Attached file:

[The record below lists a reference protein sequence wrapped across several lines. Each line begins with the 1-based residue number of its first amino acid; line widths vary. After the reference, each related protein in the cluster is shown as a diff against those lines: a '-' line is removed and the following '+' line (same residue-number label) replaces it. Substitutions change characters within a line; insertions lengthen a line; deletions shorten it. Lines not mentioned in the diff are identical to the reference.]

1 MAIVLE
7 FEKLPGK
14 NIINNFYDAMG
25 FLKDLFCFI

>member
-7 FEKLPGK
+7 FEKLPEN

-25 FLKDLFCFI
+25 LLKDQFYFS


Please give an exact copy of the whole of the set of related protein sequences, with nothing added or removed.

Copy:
[The record below lists a reference protein sequence wrapped across several lines. Each line begins with the 1-based residue number of its first amino acid; line widths vary. After the reference, each related protein in the cluster is shown as a diff against those lines: a '-' line is removed and the following '+' line (same residue-number label) replaces it. Substitutions change characters within a line; insertions lengthen a line; deletions shorten it. Lines not mentioned in the diff are identical to the reference.]

1 MAIVLE
7 FEKLPGK
14 NIINNFYDAMG
25 FLKDLFCFI

>member
-7 FEKLPGK
+7 FEKLPEN

-25 FLKDLFCFI
+25 LLKDQFYFS